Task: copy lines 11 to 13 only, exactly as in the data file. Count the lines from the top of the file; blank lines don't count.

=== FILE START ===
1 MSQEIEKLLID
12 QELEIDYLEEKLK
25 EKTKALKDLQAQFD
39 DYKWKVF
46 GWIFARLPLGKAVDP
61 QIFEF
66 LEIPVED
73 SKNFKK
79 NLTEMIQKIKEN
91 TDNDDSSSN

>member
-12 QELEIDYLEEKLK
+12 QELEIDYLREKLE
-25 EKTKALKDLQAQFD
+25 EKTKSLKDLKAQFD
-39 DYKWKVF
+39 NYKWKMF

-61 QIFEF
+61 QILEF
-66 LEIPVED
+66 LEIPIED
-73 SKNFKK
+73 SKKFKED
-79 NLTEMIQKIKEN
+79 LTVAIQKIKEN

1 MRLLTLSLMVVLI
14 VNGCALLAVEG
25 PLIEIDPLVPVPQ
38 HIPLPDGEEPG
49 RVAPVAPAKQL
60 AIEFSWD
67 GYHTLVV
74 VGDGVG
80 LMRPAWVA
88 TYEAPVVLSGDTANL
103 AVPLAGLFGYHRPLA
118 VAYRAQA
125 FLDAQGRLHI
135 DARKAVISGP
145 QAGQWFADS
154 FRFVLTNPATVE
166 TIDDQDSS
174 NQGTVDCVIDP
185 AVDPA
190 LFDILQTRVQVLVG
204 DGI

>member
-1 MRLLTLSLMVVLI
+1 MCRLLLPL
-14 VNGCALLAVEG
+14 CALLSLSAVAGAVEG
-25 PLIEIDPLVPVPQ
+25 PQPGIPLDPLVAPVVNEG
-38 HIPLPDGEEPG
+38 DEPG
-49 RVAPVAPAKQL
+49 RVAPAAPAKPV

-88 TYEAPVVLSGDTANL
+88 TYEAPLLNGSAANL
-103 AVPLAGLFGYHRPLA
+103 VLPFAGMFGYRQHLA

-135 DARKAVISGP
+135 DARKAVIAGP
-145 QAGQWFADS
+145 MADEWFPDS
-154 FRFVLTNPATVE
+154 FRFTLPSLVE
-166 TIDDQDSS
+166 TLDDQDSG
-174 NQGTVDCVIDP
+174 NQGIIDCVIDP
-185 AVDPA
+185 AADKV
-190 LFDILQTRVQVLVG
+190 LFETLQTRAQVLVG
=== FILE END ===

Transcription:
>member
-12 QELEIDYLEEKLK
+12 QELEIDYLREKLE